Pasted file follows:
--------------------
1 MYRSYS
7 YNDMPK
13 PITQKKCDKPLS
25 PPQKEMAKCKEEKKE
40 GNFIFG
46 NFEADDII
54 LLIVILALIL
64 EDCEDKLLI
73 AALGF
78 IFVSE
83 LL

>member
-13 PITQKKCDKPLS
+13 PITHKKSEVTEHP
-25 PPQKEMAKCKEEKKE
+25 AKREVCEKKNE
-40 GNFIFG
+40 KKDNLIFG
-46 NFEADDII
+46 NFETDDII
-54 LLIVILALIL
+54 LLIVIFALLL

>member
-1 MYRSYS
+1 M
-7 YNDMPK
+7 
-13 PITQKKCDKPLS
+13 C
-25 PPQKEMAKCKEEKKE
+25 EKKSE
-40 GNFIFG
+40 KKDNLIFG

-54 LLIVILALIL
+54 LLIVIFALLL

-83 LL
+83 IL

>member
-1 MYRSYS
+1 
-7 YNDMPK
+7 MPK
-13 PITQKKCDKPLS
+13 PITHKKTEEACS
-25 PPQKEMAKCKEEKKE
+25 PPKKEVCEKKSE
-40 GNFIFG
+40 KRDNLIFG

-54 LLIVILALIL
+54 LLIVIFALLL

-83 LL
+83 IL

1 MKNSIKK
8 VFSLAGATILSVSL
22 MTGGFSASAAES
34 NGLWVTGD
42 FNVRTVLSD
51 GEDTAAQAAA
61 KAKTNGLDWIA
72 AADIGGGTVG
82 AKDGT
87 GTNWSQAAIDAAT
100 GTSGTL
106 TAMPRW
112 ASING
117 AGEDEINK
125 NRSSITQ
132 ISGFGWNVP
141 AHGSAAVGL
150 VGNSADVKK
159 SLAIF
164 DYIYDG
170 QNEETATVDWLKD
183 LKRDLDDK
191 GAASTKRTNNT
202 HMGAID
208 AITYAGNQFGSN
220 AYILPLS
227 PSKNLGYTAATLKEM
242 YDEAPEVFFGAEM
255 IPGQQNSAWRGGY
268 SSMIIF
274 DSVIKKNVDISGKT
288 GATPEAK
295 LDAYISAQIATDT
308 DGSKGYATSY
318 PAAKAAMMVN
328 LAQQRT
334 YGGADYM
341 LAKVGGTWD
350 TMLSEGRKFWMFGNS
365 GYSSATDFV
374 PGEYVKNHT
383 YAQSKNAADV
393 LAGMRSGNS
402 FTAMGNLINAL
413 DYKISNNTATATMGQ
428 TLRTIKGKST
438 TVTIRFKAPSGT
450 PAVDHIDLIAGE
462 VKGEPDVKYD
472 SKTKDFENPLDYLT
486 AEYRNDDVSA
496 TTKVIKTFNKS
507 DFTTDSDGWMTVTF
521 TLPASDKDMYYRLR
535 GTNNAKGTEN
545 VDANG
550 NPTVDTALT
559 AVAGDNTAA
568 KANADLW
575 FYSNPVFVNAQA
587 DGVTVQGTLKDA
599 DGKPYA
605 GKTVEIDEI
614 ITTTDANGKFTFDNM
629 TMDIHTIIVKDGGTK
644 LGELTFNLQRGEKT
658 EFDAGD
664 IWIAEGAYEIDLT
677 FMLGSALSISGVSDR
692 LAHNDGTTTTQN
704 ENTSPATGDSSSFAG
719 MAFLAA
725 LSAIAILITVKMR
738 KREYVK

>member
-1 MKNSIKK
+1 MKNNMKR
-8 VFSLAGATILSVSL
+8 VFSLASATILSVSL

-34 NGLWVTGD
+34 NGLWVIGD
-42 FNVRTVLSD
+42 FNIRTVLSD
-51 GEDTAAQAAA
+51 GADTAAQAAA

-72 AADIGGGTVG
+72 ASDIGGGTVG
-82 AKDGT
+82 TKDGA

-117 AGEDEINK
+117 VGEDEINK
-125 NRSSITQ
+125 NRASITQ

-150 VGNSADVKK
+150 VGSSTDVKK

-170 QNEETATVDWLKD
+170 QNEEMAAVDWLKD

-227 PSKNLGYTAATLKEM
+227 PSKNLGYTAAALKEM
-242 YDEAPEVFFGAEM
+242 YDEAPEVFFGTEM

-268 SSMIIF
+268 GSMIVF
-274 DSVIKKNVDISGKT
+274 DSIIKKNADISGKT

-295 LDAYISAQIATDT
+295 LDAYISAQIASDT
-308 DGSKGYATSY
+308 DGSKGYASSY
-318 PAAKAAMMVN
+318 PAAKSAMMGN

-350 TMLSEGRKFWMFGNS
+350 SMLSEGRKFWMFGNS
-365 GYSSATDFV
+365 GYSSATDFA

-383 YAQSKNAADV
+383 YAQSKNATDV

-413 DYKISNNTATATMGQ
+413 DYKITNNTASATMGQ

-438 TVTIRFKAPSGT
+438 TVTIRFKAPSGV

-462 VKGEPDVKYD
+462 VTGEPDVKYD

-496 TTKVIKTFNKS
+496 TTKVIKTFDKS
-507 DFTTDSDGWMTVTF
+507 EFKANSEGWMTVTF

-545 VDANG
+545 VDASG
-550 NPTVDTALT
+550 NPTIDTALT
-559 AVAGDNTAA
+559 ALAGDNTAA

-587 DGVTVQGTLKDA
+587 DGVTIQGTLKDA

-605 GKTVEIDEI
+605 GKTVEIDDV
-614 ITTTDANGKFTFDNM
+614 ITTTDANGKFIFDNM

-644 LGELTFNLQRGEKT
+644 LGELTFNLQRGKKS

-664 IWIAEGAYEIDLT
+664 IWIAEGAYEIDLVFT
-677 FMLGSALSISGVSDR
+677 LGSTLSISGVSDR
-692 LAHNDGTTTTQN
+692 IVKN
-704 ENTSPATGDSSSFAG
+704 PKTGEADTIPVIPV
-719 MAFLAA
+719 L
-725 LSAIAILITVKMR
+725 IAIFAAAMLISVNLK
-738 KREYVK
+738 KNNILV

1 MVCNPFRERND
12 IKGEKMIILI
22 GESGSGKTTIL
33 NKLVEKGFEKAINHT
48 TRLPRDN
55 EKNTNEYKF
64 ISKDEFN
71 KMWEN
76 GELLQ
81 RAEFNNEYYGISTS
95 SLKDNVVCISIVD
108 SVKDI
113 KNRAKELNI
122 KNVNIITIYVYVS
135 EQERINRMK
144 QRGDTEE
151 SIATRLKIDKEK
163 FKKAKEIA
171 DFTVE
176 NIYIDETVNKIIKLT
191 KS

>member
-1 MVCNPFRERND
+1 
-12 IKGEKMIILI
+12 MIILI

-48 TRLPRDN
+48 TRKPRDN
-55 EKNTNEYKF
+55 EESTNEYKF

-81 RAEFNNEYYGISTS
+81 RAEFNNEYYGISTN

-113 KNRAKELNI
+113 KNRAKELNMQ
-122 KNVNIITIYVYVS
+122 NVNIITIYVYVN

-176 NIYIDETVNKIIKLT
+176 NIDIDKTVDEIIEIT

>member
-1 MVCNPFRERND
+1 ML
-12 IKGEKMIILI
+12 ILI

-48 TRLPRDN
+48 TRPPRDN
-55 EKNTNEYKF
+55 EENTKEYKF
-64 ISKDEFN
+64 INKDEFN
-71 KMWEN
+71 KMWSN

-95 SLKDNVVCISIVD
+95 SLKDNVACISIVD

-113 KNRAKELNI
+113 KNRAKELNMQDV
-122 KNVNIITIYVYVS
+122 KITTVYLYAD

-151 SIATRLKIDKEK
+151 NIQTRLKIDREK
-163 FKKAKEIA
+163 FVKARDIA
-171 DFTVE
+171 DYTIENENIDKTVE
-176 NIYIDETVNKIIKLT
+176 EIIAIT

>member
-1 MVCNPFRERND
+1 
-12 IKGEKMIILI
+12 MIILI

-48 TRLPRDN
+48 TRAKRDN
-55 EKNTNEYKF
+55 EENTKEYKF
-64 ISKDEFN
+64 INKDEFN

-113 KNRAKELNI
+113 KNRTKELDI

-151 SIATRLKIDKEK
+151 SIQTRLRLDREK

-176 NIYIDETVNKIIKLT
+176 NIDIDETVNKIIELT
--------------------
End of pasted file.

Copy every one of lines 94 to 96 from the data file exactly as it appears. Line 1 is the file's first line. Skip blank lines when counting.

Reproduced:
383 YAQSKNAADV
393 LAGMRSGNS
402 FTAMGNLINAL